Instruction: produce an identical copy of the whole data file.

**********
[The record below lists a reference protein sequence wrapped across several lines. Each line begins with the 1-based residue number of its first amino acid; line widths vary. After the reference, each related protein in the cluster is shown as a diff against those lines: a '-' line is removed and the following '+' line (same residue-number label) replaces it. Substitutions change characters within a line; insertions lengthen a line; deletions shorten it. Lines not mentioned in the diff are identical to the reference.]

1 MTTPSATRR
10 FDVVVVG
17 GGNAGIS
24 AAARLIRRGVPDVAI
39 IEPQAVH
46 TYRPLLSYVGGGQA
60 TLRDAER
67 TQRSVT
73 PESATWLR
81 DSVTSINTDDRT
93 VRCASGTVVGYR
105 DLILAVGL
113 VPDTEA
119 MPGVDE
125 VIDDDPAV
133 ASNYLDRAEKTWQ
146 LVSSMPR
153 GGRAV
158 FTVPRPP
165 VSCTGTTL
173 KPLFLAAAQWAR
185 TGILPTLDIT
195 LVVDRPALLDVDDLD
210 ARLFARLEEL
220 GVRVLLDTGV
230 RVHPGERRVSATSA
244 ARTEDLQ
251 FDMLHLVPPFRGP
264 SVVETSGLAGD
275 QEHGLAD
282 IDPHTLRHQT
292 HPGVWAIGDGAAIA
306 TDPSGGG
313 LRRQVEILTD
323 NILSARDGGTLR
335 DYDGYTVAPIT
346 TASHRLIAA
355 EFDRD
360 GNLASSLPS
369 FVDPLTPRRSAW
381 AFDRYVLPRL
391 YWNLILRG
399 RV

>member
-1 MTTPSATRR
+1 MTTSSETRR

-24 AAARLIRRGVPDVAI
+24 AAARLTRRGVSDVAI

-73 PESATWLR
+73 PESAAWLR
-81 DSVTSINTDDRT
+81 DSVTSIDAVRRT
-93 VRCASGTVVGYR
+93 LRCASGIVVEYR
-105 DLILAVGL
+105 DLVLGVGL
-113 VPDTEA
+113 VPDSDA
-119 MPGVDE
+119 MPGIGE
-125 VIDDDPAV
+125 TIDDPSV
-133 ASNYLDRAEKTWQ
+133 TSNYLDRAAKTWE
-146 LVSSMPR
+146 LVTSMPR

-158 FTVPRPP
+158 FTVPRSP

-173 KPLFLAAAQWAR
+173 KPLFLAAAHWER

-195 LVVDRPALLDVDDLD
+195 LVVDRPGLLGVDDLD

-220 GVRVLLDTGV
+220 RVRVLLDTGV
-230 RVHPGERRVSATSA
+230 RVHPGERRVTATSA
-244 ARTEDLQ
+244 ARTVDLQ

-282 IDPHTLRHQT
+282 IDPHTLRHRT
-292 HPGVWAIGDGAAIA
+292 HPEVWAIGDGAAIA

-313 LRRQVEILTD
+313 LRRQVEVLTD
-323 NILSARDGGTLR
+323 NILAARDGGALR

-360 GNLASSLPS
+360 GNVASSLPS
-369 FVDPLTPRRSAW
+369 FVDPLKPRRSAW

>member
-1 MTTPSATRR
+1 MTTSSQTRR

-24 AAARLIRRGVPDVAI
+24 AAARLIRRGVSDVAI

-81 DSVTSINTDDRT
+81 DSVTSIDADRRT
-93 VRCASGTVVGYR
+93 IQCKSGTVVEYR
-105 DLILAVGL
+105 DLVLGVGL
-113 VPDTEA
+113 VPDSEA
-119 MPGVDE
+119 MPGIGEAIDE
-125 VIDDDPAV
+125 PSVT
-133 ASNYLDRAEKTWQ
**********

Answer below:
[The record below lists a reference protein sequence wrapped across several lines. Each line begins with the 1-based residue number of its first amino acid; line widths vary. After the reference, each related protein in the cluster is shown as a diff against those lines: a '-' line is removed and the following '+' line (same residue-number label) replaces it. Substitutions change characters within a line; insertions lengthen a line; deletions shorten it. Lines not mentioned in the diff are identical to the reference.]

1 MTTPSATRR
10 FDVVVVG
17 GGNAGIS
24 AAARLIRRGVPDVAI
39 IEPQAVH
46 TYRPLLSYVGGGQA
60 TLRDAER
67 TQRSVT
73 PESATWLR
81 DSVTSINTDDRT
93 VRCASGTVVGYR
105 DLILAVGL
113 VPDTEA
119 MPGVDE
125 VIDDDPAV
133 ASNYLDRAEKTWQ
146 LVSSMPR
153 GGRAV
158 FTVPRPP
165 VSCTGTTL
173 KPLFLAAAQWAR
185 TGILPTLDIT
195 LVVDRPALLDVDDLD
210 ARLFARLEEL
220 GVRVLLDTGV
230 RVHPGERRVSATSA
244 ARTEDLQ
251 FDMLHLVPPFRGP
264 SVVETSGLAGD
275 QEHGLAD
282 IDPHTLRHQT
292 HPGVWAIGDGAAIA
306 TDPSGGG
313 LRRQVEILTD
323 NILSARDGGTLR
335 DYDGYTVAPIT
346 TASHRLIAA
355 EFDRD
360 GNLASSLPS
369 FVDPLTPRRSAW
381 AFDRYVLPRL
391 YWNLILRG
399 RV

>member
-1 MTTPSATRR
+1 MTTSSETRR

-24 AAARLIRRGVPDVAI
+24 AAARLTRRGVSDVAI

-73 PESATWLR
+73 PESAAWLR
-81 DSVTSINTDDRT
+81 DSVTSIDAVRRT
-93 VRCASGTVVGYR
+93 LRCASGIVVEYR
-105 DLILAVGL
+105 DLVLGVGL
-113 VPDTEA
+113 VPDSDA
-119 MPGVDE
+119 MPGIGE
-125 VIDDDPAV
+125 TIDDPSV
-133 ASNYLDRAEKTWQ
+133 TSNYLDRAAKTWE
-146 LVSSMPR
+146 LVTSMPR

-158 FTVPRPP
+158 FTVPRSP

-173 KPLFLAAAQWAR
+173 KPLFLAAAHWER

-195 LVVDRPALLDVDDLD
+195 LVVDRPGLLGVDDLD

-220 GVRVLLDTGV
+220 RVRVLLDTGV
-230 RVHPGERRVSATSA
+230 RVHPGERRVTATSA
-244 ARTEDLQ
+244 ARTVDLQ

-282 IDPHTLRHQT
+282 IDPHTLRHRT
-292 HPGVWAIGDGAAIA
+292 HPEVWAIGDGAAIA

-313 LRRQVEILTD
+313 LRRQVEVLTD
-323 NILSARDGGTLR
+323 NILAARDGGALR

-360 GNLASSLPS
+360 GNVASSLPS
-369 FVDPLTPRRSAW
+369 FVDPLKPRRSAW

>member
-1 MTTPSATRR
+1 MTTSSQTRR

-24 AAARLIRRGVPDVAI
+24 AAARLIRRGVSDVAI

-81 DSVTSINTDDRT
+81 DSVTSIDADRRT
-93 VRCASGTVVGYR
+93 IQCKSGTVVEYR
-105 DLILAVGL
+105 DLVLGVGL
-113 VPDTEA
+113 VPDSEA
-119 MPGVDE
+119 MPGIGEAIDE
-125 VIDDDPAV
+125 PSVT
-133 ASNYLDRAEKTWQ